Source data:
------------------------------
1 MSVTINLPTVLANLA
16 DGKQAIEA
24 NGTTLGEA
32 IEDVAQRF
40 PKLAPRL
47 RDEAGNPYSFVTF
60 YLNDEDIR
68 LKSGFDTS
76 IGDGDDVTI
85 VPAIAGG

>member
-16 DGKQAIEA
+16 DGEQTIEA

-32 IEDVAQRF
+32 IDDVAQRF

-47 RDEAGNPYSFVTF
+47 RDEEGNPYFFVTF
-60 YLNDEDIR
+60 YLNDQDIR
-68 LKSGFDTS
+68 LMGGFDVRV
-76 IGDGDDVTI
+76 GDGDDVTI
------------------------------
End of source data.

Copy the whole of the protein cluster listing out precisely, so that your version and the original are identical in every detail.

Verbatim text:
1 MSVTINLPTVLANLA
16 DGKQAIEA
24 NGTTLGEA
32 IEDVAQRF
40 PKLAPRL
47 RDEAGNPYSFVTF
60 YLNDEDIR
68 LKSGFDTS
76 IGDGDDVTI
85 VPAIAGG

>member
-16 DGKQAIEA
+16 DGEQTIEA

-32 IEDVAQRF
+32 IDDVAQRF

-47 RDEAGNPYSFVTF
+47 RDEEGNPYFFVTF
-60 YLNDEDIR
+60 YLNDQDIR
-68 LKSGFDTS
+68 LMGGFDVRV
-76 IGDGDDVTI
+76 GDGDDVTI